Risk Of Double-Dip Recession Rises Again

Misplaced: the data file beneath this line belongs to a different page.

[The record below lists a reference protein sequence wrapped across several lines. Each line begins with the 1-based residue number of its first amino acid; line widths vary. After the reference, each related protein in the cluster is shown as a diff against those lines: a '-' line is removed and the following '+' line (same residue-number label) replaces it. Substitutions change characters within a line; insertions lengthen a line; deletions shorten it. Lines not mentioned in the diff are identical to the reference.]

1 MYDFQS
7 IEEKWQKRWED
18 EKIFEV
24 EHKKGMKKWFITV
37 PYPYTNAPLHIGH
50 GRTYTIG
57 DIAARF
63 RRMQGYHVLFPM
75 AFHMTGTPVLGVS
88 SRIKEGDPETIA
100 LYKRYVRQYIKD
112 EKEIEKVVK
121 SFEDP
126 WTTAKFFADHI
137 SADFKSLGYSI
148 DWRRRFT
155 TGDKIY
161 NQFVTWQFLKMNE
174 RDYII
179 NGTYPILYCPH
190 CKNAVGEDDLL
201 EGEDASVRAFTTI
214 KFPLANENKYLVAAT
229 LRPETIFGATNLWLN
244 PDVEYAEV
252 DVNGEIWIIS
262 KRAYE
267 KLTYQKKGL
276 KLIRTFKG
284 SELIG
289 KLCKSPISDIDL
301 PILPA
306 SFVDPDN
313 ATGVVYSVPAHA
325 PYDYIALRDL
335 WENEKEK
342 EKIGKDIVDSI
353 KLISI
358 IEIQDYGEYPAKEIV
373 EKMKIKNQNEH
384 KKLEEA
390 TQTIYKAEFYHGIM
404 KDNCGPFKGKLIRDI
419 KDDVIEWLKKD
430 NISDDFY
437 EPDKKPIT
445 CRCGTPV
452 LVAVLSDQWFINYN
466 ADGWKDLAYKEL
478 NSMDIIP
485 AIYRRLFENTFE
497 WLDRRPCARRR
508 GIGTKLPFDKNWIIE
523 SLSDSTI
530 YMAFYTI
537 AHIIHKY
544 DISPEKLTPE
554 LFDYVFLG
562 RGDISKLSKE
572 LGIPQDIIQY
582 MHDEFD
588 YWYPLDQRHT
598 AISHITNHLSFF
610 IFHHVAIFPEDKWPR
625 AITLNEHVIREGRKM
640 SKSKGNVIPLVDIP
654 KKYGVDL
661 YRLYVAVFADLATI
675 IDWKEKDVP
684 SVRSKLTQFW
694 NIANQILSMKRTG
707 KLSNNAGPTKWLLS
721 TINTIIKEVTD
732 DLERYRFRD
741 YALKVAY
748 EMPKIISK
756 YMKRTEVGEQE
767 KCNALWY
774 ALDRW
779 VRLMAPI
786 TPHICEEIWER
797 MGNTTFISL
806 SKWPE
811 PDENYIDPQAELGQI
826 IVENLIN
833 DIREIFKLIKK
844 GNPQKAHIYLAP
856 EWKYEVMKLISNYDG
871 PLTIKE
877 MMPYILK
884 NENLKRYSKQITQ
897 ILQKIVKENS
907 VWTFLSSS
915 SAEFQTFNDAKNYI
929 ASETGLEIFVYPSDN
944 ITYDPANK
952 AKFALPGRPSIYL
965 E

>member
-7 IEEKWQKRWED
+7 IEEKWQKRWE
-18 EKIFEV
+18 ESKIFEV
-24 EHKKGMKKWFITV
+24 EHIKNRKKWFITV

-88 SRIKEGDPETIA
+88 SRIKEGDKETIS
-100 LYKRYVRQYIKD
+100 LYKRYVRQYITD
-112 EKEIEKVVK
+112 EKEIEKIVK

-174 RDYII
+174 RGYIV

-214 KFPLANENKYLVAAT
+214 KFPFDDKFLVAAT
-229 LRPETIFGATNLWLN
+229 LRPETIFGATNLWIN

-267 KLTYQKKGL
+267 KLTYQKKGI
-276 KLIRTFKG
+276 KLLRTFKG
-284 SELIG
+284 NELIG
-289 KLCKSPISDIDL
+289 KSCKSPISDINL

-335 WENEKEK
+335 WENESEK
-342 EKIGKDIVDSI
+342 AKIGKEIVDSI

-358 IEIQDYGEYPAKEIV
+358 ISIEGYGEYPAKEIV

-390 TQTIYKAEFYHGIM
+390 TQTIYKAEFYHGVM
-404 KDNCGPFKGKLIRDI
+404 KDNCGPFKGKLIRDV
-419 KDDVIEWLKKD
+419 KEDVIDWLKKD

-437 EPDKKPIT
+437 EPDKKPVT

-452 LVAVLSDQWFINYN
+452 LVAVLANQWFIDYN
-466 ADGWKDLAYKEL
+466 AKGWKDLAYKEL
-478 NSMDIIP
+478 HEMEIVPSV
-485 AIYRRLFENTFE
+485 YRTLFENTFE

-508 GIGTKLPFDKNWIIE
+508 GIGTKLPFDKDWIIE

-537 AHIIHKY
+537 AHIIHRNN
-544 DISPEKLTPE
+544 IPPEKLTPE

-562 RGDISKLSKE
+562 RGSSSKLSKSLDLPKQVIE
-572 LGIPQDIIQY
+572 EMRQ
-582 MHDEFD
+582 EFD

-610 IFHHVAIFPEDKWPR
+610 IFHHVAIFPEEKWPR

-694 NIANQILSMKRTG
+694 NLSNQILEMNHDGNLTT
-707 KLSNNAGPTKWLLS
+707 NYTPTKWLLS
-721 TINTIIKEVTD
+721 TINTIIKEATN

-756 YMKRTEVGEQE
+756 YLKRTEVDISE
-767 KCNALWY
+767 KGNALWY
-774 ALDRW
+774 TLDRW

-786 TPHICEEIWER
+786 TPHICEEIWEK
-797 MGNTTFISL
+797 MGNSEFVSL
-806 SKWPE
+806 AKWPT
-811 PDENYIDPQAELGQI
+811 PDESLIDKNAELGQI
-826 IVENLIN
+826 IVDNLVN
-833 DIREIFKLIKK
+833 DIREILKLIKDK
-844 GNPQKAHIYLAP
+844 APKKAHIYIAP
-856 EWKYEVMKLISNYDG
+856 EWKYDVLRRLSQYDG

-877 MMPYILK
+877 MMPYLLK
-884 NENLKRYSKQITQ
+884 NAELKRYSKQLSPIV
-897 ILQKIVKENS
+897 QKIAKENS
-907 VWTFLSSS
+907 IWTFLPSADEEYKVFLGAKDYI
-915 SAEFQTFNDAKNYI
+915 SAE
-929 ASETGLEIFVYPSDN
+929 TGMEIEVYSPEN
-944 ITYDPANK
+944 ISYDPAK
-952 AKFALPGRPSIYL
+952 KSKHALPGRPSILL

By John S. McClenahen Just about the time people were beginning to accept the prospect of a prolonged and not terribly impressive U.S. economic recovery from the 2001 recession, along comes the possibility that the world's largest economy could contract again. For the fourth consecutive month, the index of leading economic indicators -- data that suggest what the U.S. economy is likely to be like in six months -- fell in September. The leading index fell 0.2% last month, twice the 0.1% decline it recorded in August, reports the New York-based Conference Board, a business research group. The leading index now stands at 111.6 (1996=100). Five of the 10 indicators that constitute the index -- including initial claims for unemployment insurance and manufacturers' new orders for non-defense capital goods -- declined in September. However, the Conference Board's index of "coincident" economic indicators argues against a "double-dip" U.S. recession. Holding steady at 115.1 (1996=100), the index continues to show "a weak economic recovery," says the Conference Board.

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